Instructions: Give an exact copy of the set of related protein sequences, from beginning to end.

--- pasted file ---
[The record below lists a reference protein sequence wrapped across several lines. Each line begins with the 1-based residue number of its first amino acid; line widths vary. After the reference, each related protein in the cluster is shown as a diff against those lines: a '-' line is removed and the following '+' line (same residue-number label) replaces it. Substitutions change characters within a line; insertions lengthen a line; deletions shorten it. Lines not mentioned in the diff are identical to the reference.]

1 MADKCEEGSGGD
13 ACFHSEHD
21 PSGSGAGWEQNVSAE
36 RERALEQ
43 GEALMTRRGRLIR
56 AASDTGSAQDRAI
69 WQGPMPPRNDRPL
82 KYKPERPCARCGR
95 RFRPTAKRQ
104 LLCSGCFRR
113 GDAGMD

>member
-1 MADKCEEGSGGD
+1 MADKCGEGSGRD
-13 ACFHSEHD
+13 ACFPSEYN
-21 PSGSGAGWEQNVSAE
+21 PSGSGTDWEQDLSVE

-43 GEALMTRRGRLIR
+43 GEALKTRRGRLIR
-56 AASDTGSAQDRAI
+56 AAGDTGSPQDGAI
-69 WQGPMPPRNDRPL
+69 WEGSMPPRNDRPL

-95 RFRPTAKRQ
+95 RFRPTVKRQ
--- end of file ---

[The record below lists a reference protein sequence wrapped across several lines. Each line begins with the 1-based residue number of its first amino acid; line widths vary. After the reference, each related protein in the cluster is shown as a diff against those lines: a '-' line is removed and the following '+' line (same residue-number label) replaces it. Substitutions change characters within a line; insertions lengthen a line; deletions shorten it. Lines not mentioned in the diff are identical to the reference.]

1 MADKCEEGSGGD
13 ACFHSEHD
21 PSGSGAGWEQNVSAE
36 RERALEQ
43 GEALMTRRGRLIR
56 AASDTGSAQDRAI
69 WQGPMPPRNDRPL
82 KYKPERPCARCGR
95 RFRPTAKRQ
104 LLCSGCFRR
113 GDAGMD

>member
-1 MADKCEEGSGGD
+1 MADKCGEGSGRD
-13 ACFHSEHD
+13 ACFPSEYN
-21 PSGSGAGWEQNVSAE
+21 PSGSGTDWEQDLSVE

-43 GEALMTRRGRLIR
+43 GEALKTRRGRLIR
-56 AASDTGSAQDRAI
+56 AAGDTGSPQDGAI
-69 WQGPMPPRNDRPL
+69 WEGSMPPRNDRPL

-95 RFRPTAKRQ
+95 RFRPTVKRQ